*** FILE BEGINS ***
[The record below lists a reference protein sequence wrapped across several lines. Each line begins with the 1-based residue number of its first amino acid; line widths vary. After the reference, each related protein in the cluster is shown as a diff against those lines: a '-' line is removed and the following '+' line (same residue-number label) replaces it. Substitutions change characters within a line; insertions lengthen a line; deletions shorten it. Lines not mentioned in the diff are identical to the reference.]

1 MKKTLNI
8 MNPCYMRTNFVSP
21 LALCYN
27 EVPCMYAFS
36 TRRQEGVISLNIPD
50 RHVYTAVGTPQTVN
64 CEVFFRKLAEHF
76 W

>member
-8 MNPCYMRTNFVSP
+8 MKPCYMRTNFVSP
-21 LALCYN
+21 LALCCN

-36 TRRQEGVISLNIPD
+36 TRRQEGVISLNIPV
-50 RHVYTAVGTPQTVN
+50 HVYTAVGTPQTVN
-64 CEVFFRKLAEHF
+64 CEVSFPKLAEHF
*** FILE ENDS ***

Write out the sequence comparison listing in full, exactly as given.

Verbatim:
[The record below lists a reference protein sequence wrapped across several lines. Each line begins with the 1-based residue number of its first amino acid; line widths vary. After the reference, each related protein in the cluster is shown as a diff against those lines: a '-' line is removed and the following '+' line (same residue-number label) replaces it. Substitutions change characters within a line; insertions lengthen a line; deletions shorten it. Lines not mentioned in the diff are identical to the reference.]

1 MKKTLNI
8 MNPCYMRTNFVSP
21 LALCYN
27 EVPCMYAFS
36 TRRQEGVISLNIPD
50 RHVYTAVGTPQTVN
64 CEVFFRKLAEHF
76 W

>member
-8 MNPCYMRTNFVSP
+8 MKPCYMRTNFVSP
-21 LALCYN
+21 LALCCN

-36 TRRQEGVISLNIPD
+36 TRRQEGVISLNIPV
-50 RHVYTAVGTPQTVN
+50 HVYTAVGTPQTVN
-64 CEVFFRKLAEHF
+64 CEVSFPKLAEHF